By many of the usual political metrics, State Rep. Cody Henson  ought to be an up and comer.
Henson, a young (he was graduated from high school in 2010) Republican from western North Carolina is an ex-Marine with a winning smile. His biography on the website VoteSmart.org  reports that he was an infantry machine gun team leader in the Marine Corps Reserve who then found work as a call center supervisor with a global marketing company. He is described as a member of Midway Baptist Church whose favorite quote (“I know in my heart that man is good, that what is right will always eventually triumph, and there is purpose and worth to each and every life.”) is attributed to Ronald Reagan.
Meanwhile, the list of contributors to his campaigns reads like a “who’s who” of the modern North Carolina political establishment:
- House Speaker Tim Moore – $5,200
- State Rep. Mitch Setzer – $5,000
- State Rep. Julia Howard – $3,000
- Blue Cross Blue Shield of NC – $1,250
- N.C Beer and Wine Wholesalers – $1,109.10
- Duke Energy, N.C. Home Builders Association, N.C. Association of Realtors, N.C. Farm Bureau – $1,000 each.
Unfortunately, there is, by all appearances, a dark and troubled side to Rep. Henson. As multiple news outlets have reported in recent weeks, Henson is the subject of a domestic violence complaint by his estranged wife, Kelsey Henson.
In February, a judge issued a domestic violence protective order under the state’s 50B statute in which he directed Henson to have no contact with his wife for one year.
Last week, Henson made his first appearance before a judge in response to being charged with criminal cyberstalking . At that hearing, a judge ordered Henson to turn over all of his firearms. According to a report by Carolina Public Press , the prosecutor in the case informed the judge that Henson – who has been accused of repeatedly sending his wife harassing texts after being asked to stop – “posted an image of firearms to social media the morning after a heated argument with his wife in early 2018, which she perceived as a threat of violence.”
A trial date in the criminal cyberstalking case has been set for May 2. In response to a question as to whether his client might seek some sort of plea agreement, Henson’s lawyer told Carolina Public Press that “one looks at all possibilities, but nothing specific is in motion right now.”
Not surprisingly for an elected official, Henson’s troubles have already led to political ramifications. The lawmaker announced last week that he will not seek re-election in 2020 – though, as so often seems to be the case in situations like this, he made no mention of his legal troubles and talked only of a desire to spend time with his young children.
The hard and sad reality of the matter, however, is that a promise to leave office 21 months from now simply isn’t good enough. Henson needs to resign now and if he won’t, House Speaker Tim Moore needs to publicly demand it.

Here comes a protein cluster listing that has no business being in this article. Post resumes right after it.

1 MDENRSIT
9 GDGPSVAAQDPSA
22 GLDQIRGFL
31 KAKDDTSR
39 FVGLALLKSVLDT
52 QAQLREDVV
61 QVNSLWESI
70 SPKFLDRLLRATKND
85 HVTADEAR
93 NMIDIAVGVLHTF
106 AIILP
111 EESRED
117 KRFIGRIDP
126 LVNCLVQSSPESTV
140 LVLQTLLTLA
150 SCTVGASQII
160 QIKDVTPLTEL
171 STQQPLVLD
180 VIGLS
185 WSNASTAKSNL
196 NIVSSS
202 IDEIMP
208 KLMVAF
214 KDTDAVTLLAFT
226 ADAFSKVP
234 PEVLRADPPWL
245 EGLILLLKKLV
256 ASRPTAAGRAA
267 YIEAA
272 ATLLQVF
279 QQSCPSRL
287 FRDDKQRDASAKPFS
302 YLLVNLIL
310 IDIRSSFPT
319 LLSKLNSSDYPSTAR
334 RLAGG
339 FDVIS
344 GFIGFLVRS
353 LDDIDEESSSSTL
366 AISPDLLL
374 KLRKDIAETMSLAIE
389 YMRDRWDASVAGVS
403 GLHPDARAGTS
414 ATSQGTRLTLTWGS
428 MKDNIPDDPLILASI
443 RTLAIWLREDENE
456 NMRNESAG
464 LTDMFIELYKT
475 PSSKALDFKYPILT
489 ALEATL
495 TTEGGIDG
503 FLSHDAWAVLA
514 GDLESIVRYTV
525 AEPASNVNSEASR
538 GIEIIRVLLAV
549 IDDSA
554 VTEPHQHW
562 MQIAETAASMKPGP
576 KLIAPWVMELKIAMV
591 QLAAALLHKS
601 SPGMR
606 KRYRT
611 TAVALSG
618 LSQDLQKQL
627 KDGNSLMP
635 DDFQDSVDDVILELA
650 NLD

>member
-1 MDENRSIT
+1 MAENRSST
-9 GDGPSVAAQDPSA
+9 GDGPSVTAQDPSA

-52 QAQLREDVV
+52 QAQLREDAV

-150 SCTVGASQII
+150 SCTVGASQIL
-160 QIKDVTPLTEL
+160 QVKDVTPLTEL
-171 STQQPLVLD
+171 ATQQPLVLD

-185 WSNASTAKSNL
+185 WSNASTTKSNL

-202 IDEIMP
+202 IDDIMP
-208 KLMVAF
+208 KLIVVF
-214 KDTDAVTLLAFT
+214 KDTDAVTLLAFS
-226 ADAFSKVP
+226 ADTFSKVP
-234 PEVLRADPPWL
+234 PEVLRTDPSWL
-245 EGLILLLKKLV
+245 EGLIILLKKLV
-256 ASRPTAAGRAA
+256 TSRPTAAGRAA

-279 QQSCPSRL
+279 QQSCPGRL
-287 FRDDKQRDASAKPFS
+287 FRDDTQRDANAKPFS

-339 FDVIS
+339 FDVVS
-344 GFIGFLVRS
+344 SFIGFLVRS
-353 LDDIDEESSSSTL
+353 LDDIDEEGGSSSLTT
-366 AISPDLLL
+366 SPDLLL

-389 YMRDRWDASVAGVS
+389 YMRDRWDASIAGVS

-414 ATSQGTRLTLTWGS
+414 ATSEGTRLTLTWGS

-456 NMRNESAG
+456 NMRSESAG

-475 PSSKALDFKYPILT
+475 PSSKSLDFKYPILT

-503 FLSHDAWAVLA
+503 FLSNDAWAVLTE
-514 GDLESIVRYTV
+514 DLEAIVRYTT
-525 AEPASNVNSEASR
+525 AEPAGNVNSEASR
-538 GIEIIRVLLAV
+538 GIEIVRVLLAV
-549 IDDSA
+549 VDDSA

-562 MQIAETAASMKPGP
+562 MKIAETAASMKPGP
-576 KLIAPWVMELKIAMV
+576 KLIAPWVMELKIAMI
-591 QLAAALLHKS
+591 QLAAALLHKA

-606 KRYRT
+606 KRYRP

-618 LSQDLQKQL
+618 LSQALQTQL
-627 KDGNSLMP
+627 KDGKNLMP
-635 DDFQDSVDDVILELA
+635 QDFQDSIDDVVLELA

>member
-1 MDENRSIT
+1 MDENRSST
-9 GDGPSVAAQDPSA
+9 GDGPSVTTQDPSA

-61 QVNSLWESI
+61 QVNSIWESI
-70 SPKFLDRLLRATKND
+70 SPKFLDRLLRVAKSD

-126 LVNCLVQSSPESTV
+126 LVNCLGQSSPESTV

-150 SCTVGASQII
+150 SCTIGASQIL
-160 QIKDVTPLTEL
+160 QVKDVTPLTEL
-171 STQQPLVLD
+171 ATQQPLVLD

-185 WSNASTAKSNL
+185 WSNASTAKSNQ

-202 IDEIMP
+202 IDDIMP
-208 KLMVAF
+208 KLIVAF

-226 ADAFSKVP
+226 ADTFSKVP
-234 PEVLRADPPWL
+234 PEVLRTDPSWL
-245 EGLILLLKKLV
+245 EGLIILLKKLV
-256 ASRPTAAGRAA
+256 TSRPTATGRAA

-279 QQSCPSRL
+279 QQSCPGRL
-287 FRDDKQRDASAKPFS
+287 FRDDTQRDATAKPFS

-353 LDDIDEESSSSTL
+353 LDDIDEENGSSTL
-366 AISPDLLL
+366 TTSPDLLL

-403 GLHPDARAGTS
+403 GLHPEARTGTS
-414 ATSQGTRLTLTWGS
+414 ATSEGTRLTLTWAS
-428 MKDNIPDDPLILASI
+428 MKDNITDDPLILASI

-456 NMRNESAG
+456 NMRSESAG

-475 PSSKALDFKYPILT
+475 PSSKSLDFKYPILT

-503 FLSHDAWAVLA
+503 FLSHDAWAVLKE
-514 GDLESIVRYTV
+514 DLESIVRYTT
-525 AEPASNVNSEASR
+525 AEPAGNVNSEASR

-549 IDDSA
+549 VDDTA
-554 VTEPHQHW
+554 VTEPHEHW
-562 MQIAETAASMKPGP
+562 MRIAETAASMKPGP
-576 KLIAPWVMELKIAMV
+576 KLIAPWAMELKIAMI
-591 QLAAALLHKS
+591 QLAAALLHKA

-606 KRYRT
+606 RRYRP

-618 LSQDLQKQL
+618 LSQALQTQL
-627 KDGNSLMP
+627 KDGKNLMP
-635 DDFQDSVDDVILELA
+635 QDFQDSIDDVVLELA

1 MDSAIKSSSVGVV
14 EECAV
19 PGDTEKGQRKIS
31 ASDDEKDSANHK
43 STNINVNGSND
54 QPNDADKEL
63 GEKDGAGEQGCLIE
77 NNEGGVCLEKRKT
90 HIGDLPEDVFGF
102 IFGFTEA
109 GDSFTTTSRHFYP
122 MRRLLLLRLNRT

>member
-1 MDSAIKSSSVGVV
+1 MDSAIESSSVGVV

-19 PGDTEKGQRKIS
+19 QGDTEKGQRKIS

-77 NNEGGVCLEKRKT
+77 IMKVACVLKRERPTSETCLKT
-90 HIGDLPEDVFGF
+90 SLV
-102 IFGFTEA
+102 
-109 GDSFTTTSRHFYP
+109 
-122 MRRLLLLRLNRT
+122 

It’s true, as some have argued, that Henson has not yet been convicted of a crime and that he is innocent until proven guilty. When it comes to the privilege of serving in public office, however, the bar needs to be significantly higher. Henson is an important public official who will, if he stays in office, be asked to vote on all manner of important proposed laws in the coming months – many of which are related to issues of violence, safety and firearm regulation.
(Last year, Henson actually sponsored legislation to further loosen state gun violence laws  by making it easier for persons with “concealed carry” permits to bring their firearms on to the grounds of college campuses and places of religious worship.)
This year, Henson is a member of the House Select Committee on School Safety – a committee created in the aftermath of the high school massacre in Parkland, Florida. Meanwhile, he serves numerous constituents who will almost assuredly want to reach out and talk to him about proposals like House Bill 454  – a proposal introduced this past week to authorize the issuance of “extreme risk protection orders” that allow judges to temporarily restrict an individual’s access to firearms when there is evidence presented that the person in question may pose a danger of physical harm to themselves or others.
How in the world will that work out? What is Henson going to do – recuse himself from taking a position on the legislation due to a potential conflict of interest? And how is a constituent – say, a woman who has been the victim of domestic violence – going to feel any degree of safety and peace of mind when she tries to speak to the lawmaker on such an issue?
And even if that weren’t an issue, how can someone adequately represent his constituents when he’s busy preparing to defend himself in a criminal trial?
The bottom line: Rep. Henson’s situation is a tragic one – for his wife and children, his constituents and him. One can only hope that he and his family get the help they need. But for the good of all involved – particularly the people of the 113th House District – Speaker Moore should demand his resignation.